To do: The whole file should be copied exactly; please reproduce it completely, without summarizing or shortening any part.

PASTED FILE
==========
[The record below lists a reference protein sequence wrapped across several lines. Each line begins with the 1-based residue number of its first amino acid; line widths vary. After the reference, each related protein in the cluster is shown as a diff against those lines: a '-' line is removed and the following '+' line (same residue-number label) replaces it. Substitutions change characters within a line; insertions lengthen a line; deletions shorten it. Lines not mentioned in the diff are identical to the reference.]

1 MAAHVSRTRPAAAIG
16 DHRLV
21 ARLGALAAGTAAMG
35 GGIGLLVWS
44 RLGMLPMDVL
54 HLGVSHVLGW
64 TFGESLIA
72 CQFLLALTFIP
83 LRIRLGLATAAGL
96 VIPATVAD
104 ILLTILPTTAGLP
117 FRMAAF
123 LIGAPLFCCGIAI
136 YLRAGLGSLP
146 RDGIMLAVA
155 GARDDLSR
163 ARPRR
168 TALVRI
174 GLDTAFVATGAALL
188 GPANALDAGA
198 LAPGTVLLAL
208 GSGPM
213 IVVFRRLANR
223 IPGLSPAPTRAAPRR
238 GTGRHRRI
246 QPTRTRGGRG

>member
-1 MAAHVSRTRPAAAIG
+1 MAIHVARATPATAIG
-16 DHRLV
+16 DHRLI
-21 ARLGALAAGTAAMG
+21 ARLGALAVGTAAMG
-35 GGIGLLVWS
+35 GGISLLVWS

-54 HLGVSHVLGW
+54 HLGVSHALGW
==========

[The record below lists a reference protein sequence wrapped across several lines. Each line begins with the 1-based residue number of its first amino acid; line widths vary. After the reference, each related protein in the cluster is shown as a diff against those lines: a '-' line is removed and the following '+' line (same residue-number label) replaces it. Substitutions change characters within a line; insertions lengthen a line; deletions shorten it. Lines not mentioned in the diff are identical to the reference.]

1 MAAHVSRTRPAAAIG
16 DHRLV
21 ARLGALAAGTAAMG
35 GGIGLLVWS
44 RLGMLPMDVL
54 HLGVSHVLGW
64 TFGESLIA
72 CQFLLALTFIP
83 LRIRLGLATAAGL
96 VIPATVAD
104 ILLTILPTTAGLP
117 FRMAAF
123 LIGAPLFCCGIAI
136 YLRAGLGSLP
146 RDGIMLAVA
155 GARDDLSR
163 ARPRR
168 TALVRI
174 GLDTAFVATGAALL
188 GPANALDAGA
198 LAPGTVLLAL
208 GSGPM
213 IVVFRRLANR
223 IPGLSPAPTRAAPRR
238 GTGRHRRI
246 QPTRTRGGRG

>member
-1 MAAHVSRTRPAAAIG
+1 MAIHVARATPATAIG
-16 DHRLV
+16 DHRLI
-21 ARLGALAAGTAAMG
+21 ARLGALAVGTAAMG
-35 GGIGLLVWS
+35 GGISLLVWS

-54 HLGVSHVLGW
+54 HLGVSHALGW